Sexual Harassment -What are True Deterrents?

Sexual harassment is big news right now. From Congress to Hollywood and everywhere in between, employees are reporting harassment at the hands of managers or colleagues in greater numbers.

Even when sexual harassment is technically not illegal, it’s important to prevent the behavior. Talented employees leave, your company’s reputation suffers and other employees get the idea that it’s acceptable when no action is taken.

Traditional Sexual Harassment Training – Does it Work?

Most of us have either conducted or attended sexual harassment presentations. (Side note: I’ve always thought it’s strange to say that you’re conducting a sexual harassment session. Wouldn’t it be better to say you’re presenting an anti sexual harassment seminar?)

The big question is whether they prevent the actual behavior? After employees go through a session and sign on the dotted line, are they less likely to abuse co-workers?

According to the New York Times, the type of overview guidance that most corporations provide serves to relay what sexual harassment is and gives targets a path to report, but the same training reinforces stereotypes, heightens discomfort and doesn’t fulfill its aim – to reduce sexual harassment.

Education only goes so far. Corporate cultures need to change to empower every employee and to endorse mutual respect between colleagues. So, how does an organization foster this type of atmosphere?

Prevention is Everyone’s Responsibility

 Everyone in the organization must be on the same page to prevent sexual harassment.

The company must tell employees that it’s everyone’s duty to intervene or report when they witness sexual harassment. Studies show that this technique works very effectively and some organizations have already replaced traditional sexual harassment sessions with interactive intervention education.

The training does not encourage harsh confrontation with a harasser. Instead, employees are empowered to do something to sidetrack the abuser. Something like making a loud noise or calmly asking the harasser whether they realize how their behavior was viewed by others.

College campuses have adopted this method to prevent rape and sexual misconduct.  The New York Police have a slogan: “If you see something, say something.” Letting a colleague be harassed is not okay.

Reporting this type of behavior gives others courage to do the same. So, it’s essential to encourage complaints when harassment occurs. The US Equal Opportunity Commission (EEOC) advocates immediate, confidential and impartial investigations of every complaint, no rush to judgment, clear guidelines about harassment and zero tolerance for the behavior.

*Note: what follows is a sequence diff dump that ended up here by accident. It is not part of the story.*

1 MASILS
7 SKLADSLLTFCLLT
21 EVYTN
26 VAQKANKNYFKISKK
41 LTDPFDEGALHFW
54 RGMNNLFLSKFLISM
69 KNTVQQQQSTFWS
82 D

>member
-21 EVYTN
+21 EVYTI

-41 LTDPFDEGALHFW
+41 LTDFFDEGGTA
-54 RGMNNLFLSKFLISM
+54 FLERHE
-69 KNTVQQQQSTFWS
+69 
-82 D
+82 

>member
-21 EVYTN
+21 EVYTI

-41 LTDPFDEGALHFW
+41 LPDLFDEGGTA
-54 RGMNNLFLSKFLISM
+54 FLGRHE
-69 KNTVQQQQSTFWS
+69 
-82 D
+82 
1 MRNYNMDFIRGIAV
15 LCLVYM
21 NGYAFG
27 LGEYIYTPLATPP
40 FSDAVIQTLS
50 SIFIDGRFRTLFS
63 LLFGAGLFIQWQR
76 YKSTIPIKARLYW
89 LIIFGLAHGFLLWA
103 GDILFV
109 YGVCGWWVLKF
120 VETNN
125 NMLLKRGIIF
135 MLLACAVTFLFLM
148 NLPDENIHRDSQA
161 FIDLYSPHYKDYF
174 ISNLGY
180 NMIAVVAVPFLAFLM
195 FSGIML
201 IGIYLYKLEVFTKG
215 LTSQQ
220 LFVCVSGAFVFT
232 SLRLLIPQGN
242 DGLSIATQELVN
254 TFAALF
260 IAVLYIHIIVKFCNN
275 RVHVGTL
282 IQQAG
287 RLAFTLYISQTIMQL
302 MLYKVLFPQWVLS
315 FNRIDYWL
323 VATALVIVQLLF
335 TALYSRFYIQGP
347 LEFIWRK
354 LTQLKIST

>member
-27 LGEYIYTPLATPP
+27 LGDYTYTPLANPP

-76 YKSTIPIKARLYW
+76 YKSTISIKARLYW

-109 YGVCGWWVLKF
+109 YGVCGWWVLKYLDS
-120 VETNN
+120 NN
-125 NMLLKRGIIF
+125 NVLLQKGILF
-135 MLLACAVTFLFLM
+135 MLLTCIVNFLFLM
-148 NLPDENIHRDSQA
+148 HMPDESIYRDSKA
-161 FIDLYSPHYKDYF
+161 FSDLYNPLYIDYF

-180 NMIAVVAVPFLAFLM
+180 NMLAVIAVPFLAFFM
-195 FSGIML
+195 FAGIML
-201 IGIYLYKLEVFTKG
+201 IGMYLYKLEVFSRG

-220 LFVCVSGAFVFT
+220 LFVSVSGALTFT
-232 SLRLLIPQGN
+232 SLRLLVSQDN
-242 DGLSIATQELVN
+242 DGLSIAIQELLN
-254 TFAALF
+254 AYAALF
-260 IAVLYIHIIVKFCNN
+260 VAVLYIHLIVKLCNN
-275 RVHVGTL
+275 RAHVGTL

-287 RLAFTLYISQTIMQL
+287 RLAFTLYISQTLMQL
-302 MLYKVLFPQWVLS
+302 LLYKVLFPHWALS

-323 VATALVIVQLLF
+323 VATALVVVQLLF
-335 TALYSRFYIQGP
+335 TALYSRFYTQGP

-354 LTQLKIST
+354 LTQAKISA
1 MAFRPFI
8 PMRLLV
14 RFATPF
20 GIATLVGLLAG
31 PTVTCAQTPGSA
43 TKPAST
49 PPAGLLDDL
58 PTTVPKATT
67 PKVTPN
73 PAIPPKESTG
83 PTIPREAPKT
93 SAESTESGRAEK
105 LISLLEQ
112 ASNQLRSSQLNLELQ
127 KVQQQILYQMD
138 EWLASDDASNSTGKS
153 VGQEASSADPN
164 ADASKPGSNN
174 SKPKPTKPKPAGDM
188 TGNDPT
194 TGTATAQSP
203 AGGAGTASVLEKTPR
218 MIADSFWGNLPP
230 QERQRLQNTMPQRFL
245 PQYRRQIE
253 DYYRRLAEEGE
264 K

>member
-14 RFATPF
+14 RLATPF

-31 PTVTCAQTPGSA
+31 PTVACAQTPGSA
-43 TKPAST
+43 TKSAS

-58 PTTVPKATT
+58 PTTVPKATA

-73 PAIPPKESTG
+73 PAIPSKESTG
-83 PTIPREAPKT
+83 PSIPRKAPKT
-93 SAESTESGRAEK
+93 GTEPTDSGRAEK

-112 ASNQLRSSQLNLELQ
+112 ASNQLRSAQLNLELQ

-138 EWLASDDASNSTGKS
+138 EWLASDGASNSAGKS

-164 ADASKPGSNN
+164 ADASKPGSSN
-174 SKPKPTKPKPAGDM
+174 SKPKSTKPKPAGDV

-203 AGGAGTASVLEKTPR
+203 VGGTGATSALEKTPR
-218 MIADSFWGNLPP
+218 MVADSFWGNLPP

New Recommendations

According to new recommendations from the EEOC, the right corporate culture can reduce incidents when leaders communicate the organization’s values to workers consistently, clearly and often.

Studies show that when civility and respect are the top priorities of a company, and when women have the same opportunities as male counterparts (hired, promoted into power positions and compensated equally), sexual harassment decreases.

A Prevention Culture

The best technique to prevent harassment is for corporate leaders to treat every employee, regardless of level, gender or ethnicity, with respect, then train everyone – and train them often – to do the same.

Harassment guidelines must be clear and strong, and be communicated often. Enforcement and training must apply to every level of the organization. There can be no retribution due to a complaint.

See the EEOC’s entire document at

When every employee is treated the same – with respect and equality – we can finally leave the Mad Men era and enter one where every employee feels safe and able to contribute.


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Tamera Shaw is a freelance writer for Insured Solutions based in Louisville, Kentucky. She writes fiction and enjoys amateur photography. She happily shares her life with husband Ron, daughter Cate and sage cat, Sophie, who grudgingly shares her home with the newest member of our family – Nieko, our new kitten.


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